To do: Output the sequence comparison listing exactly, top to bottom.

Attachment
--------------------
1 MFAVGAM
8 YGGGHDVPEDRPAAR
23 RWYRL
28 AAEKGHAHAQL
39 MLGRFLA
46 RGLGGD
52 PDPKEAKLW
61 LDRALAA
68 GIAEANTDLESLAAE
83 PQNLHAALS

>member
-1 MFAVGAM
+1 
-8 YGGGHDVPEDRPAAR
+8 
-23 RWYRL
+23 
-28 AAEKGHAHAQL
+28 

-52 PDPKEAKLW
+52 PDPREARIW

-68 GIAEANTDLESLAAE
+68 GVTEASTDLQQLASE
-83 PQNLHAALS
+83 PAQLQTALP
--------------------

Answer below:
1 MFAVGAM
8 YGGGHDVPEDRPAAR
23 RWYRL
28 AAEKGHAHAQL
39 MLGRFLA
46 RGLGGD
52 PDPKEAKLW
61 LDRALAA
68 GIAEANTDLESLAAE
83 PQNLHAALS

>member
-1 MFAVGAM
+1 
-8 YGGGHDVPEDRPAAR
+8 
-23 RWYRL
+23 
-28 AAEKGHAHAQL
+28 

-52 PDPKEAKLW
+52 PDPREARIW

-68 GIAEANTDLESLAAE
+68 GVTEASTDLQQLASE
-83 PQNLHAALS
+83 PAQLQTALP